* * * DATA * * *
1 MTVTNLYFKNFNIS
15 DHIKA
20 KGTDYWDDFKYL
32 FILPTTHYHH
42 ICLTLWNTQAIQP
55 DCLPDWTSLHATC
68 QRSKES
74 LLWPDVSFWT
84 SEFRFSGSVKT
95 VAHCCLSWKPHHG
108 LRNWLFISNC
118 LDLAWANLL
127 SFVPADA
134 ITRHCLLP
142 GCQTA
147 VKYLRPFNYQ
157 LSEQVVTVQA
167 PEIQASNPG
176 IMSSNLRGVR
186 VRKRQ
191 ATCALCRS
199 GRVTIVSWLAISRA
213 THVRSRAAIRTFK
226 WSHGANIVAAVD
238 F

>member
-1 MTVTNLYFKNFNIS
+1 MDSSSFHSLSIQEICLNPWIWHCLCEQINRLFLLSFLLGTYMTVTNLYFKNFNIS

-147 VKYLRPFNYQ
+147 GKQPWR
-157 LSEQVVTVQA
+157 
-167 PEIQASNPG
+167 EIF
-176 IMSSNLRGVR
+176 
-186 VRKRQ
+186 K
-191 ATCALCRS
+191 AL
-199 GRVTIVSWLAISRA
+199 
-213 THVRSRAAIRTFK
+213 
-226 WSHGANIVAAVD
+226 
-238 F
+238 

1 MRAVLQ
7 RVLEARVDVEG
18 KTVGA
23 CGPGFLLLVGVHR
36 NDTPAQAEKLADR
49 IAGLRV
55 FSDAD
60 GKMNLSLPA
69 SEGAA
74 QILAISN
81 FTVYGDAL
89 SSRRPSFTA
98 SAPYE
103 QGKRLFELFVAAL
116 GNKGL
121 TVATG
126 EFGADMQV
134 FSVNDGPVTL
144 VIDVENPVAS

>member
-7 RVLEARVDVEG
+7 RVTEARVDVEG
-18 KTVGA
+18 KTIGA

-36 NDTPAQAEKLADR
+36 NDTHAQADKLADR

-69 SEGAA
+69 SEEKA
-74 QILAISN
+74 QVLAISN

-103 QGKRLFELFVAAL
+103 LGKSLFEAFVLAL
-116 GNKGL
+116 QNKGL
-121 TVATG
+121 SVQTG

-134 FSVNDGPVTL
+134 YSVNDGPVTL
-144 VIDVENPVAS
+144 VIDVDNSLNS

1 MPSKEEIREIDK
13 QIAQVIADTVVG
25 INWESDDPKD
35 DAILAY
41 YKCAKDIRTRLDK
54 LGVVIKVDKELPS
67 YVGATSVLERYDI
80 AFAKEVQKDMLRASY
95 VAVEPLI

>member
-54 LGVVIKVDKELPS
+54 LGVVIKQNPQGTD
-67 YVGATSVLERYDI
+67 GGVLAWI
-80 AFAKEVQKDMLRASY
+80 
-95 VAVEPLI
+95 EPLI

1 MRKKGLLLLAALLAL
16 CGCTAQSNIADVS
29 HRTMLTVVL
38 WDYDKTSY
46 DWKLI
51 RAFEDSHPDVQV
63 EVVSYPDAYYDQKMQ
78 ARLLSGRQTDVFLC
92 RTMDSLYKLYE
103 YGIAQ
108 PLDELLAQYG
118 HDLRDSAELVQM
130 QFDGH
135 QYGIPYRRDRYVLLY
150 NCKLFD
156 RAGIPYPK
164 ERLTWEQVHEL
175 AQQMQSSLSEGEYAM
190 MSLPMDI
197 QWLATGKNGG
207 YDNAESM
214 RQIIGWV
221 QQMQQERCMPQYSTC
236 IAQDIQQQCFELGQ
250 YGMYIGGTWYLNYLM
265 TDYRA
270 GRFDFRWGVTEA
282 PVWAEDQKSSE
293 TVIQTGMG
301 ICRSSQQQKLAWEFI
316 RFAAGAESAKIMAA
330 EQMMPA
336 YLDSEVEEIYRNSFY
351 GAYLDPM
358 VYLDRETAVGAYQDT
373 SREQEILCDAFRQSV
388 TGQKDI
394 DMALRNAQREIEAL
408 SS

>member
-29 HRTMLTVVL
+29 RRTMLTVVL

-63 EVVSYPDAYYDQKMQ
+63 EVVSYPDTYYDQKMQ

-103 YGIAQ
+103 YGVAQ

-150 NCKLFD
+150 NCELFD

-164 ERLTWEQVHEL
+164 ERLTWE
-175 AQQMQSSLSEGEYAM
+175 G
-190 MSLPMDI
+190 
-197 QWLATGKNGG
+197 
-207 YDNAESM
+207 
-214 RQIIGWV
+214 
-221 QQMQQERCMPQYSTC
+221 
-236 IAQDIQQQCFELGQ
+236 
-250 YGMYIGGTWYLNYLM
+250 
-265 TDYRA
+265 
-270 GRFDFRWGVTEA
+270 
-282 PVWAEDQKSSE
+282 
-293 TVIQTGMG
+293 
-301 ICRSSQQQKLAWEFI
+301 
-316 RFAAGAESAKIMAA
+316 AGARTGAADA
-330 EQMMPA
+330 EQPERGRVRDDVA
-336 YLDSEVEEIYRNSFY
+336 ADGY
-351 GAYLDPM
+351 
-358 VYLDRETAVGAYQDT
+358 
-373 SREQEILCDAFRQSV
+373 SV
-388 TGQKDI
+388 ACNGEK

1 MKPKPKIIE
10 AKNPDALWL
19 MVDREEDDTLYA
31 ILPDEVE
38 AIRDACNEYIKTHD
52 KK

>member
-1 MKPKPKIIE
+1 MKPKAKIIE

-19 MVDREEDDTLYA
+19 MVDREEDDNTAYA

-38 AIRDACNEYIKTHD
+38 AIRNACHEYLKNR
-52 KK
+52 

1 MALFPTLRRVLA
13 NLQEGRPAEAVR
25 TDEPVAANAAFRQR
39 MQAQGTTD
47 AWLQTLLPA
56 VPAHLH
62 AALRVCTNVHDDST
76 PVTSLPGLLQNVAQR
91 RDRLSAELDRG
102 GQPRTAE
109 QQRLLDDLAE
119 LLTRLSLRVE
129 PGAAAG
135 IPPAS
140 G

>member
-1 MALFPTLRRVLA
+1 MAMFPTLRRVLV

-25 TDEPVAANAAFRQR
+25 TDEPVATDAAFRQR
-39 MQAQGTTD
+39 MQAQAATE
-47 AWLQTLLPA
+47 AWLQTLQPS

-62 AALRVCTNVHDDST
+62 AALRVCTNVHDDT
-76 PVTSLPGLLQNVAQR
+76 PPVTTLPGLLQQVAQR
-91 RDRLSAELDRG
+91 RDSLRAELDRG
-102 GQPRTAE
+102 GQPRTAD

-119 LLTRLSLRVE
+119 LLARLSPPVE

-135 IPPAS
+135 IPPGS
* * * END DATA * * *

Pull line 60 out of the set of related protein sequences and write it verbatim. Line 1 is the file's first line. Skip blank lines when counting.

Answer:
89 SSRRPSFTA